AUTHOR INTERVIEW: Charles Yu

Can you tell us something of the origin of this story? With its awareness of genre tropes, it feels more like a descendant of John Barth (and Mel Brooks) than Zane Gray (and Robert E. Howard). How did you come to write this story?

Barth meets Brooks—I love that. The western is such a deep, rich genre, with so many conventions and tropes that starting to write a story you can almost feel an embarrassment of riches. As a reader, you bring that richness with you as you start a story, you’re not just reading a western, you’re aware of the western-ness of that western. I wanted it to feel like a TV set, like the storefront was a cardboard facade, the characters from central casting, the guns from the prop department. The characters feel like characters, but they’re no less real for all of that.

The townspeople here are the worst, orchestrating and enjoying violence as entertainment, like a parade. But aren’t we readers implicated in the same desire for entertaining violence? Or put another way: when writing a piece like this, where do you locate the conflict?

Yes, indeed—the townspeople are an audience, and the line between them inside the story and us outside the story is blurred, just as the line between reality and performance for the gunfighters is somewhat blurred. I wanted the sharpshooters to feel a little bit like they were stuck in their roles, and being thrown against their wills into these life-or-death conflicts. They’re the stars of the show, but being the star comes at a steep, terrible price. The conflict is tangible (gun vs. gun) but there’s also a sense in which the tale is about characters struggling against the story they’re in, and maybe even the convention as a whole.

Though the characters here flirt with guilt and retribution, it doesn’t seem to stick: for instance, the town gunfighters can’t stay angry/focused long enough to duel over a woman, while Ratface absolves the narrator of guilt. Are you playing with the idea of guilt-as-motivation—and character motivation more broadly?

A little bit—I think if I’m playing with something, it’s in the idea of certain classic motivations, and how they might feel a bit rehearsed or practiced, and how people stuck in these roles (which are, in this environment, jobs) might not be able to get into them, might have problems being authentic when they know, everyone knows, what they’re going to say. In a world when expectations are so firmly in place, how do you play your role well?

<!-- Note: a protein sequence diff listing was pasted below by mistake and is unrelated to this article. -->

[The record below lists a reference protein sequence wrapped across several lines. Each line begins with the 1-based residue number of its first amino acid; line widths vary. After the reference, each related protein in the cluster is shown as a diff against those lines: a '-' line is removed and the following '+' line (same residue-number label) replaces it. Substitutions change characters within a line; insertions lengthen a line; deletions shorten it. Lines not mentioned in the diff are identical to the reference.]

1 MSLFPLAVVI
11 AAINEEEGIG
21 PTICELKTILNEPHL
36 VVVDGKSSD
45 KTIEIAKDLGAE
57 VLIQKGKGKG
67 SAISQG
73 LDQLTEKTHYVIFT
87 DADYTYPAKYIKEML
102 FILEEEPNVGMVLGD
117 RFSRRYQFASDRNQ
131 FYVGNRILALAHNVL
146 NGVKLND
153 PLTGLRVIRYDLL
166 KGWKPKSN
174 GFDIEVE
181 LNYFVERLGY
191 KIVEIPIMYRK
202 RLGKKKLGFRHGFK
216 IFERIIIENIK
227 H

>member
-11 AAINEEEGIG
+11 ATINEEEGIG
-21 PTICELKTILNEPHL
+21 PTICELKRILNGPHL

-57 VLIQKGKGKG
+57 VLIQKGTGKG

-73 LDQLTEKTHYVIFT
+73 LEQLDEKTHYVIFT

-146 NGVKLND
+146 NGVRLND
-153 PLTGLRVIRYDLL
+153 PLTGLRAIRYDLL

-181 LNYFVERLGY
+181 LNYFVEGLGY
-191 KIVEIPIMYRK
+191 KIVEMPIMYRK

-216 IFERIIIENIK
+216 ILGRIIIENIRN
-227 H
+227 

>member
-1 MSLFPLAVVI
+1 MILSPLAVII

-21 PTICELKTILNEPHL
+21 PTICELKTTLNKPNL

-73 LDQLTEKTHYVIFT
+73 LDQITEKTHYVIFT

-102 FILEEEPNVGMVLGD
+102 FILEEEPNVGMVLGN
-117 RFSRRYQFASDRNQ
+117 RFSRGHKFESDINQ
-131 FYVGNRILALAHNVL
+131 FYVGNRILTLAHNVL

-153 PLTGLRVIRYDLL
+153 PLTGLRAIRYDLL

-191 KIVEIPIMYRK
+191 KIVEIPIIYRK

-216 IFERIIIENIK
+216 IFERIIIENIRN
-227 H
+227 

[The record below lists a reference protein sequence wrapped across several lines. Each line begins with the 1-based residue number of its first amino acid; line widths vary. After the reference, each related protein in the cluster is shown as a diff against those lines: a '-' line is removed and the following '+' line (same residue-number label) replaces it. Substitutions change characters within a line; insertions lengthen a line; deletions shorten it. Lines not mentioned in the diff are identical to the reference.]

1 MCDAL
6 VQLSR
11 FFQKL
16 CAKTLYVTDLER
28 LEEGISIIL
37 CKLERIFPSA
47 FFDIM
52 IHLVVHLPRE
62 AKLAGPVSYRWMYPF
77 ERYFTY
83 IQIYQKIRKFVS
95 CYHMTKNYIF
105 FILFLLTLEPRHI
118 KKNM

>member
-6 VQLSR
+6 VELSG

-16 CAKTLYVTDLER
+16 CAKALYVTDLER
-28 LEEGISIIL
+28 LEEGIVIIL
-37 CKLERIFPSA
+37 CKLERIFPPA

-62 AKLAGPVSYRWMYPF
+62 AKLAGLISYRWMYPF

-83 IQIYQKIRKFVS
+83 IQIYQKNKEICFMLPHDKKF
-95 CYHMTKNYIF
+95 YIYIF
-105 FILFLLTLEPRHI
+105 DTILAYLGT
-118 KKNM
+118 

There’s lots of humor and genre-savviness here around language and dialogue, from gunslingers forgetting their lingo to the narrator being brought into a gunfight over a grammar correction. What drew you to these moments and this type of genre-/medium-awareness?

Part of it is just me writing around my weakness—I don’t think I’ve got it in my bag of tricks to write a straight western story. And part of it is that this is how I have fun writing, and how I can spin something up from nothing. If I tried to write a straight story, I’d probably never get through it, because I would give up long before I could finish it.

A lot of your previous work seems to revolve around a person (or people) trying to find their place in the universe. How does this story fit? Will you be writing “How to Survive in a Western Universe”?

Ha—maybe. I like the idea! I think that’s a great encapsulation of one of my central preoccupations—maybe a little close for comfort, actually! I think this story fits right in there, actually. Those elements of the western that lend themselves to the existential, I wanted to heighten those, and making it a meta-western seemed like the way to do it.

What is the appeal of “weird west” fiction? Why do writers—or you yourself—write about it? What do you think readers like about it?

I am drawn to it because, by definition, it is a genre with a twist—a self-bending genre. As a writer, that’s the best situation. You have the constraint of a genre, with the built-in requirement to mess around within that genre. It’s freeing, but not so much freedom that you are paralyzed. It’s in some kind of sweet spot for creative degrees of freedom, if that makes any sense.

As for this reader, there’s the obvious appeal, as you get to read a story where you have this alchemy, this mix of familiar genre elements or features, but with the unexpected always possible every time you turn the page.

What are some of your favorite examples of weird westerns (in any media), and what makes them your favorites?

I don’t think it’s a weird western, but since you mentioned him, Blazing Saddles is obviously an all-time classic and if not necessarily a weird western, it is a story that plays with the conventions of the genre. I’ve read some of the stories on Lightspeed, of course, especially the story “Crossroads” by Laura Anne Gilman.